A human rights group urged the government Friday to start talks on how to compensate victims of Japan’s wartime sex slavery in East Timor, an initiative that comes just days after the 71st anniversary Wednesday of the Imperial army’s invasion of the then-Portuguese colony.
In a statement signed by around 40 organizations and 350 individuals and submitted to the Foreign Ministry, the East Timor Japan Coalition said Japan should hold negotiations with the East Timorese government over the issue of former sex slaves, euphemistically known as “comfort women” in Japan, by the end of this year.
It also said Japan should start talks with the victims and their supporters on an apology and providing “appropriate redress.”
While Japan has supported nation-building in East Timor, it has not yet clarified how to take responsibility for the Imperial Japanese military’s seizure of Portuguese Timor and its human rights infringements and how to redress victims, the group noted.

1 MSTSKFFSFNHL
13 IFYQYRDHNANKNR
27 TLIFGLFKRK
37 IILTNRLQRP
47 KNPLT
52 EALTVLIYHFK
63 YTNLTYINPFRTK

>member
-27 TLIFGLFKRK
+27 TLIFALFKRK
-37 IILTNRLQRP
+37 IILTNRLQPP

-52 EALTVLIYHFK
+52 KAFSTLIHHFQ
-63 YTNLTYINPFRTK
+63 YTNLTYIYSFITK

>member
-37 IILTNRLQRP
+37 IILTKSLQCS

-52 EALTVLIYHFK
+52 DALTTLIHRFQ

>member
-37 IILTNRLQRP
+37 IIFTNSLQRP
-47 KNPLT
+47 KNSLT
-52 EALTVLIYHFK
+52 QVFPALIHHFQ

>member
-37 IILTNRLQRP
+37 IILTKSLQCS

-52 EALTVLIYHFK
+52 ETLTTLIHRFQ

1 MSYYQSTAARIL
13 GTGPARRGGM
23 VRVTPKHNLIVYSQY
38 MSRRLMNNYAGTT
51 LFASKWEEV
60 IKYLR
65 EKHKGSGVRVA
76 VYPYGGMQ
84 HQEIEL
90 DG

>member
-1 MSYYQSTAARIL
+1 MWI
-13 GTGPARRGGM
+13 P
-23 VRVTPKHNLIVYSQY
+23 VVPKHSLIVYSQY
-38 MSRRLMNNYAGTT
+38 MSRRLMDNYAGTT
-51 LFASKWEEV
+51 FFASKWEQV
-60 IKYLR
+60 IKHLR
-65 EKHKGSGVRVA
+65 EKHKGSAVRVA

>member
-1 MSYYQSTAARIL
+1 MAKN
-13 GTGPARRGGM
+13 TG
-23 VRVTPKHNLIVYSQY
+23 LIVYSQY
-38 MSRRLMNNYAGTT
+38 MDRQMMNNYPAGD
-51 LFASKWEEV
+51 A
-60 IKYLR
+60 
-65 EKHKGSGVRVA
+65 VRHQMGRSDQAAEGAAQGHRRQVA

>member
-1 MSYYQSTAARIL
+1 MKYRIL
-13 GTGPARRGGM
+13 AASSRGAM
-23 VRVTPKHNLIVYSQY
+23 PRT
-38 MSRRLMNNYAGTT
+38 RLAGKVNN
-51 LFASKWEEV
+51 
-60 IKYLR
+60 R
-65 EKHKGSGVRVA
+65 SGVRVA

According to the group, 19 former sex slaves have come forward so far in East Timor, but nine of them have since died “without hearing a single word of apology from the Japanese government.”
The victims have “demonstrated their courage and it is a torch that is leading the new nation, East Timor, to achieve the rule of law, democracy and gender equality,” the statement said. “These are the values that Japan is promoting globally, and it needs to demonstrate them by its own actions so it can earn the trust” of East Timor as well as the international community.
Past research shows the Japanese forces set up at least 20 brothels, or comfort stations, in East Timor where victims were forced to provide sex to soldiers, said Akihisa Matsuno, a member of the East Timor Japan Coalition.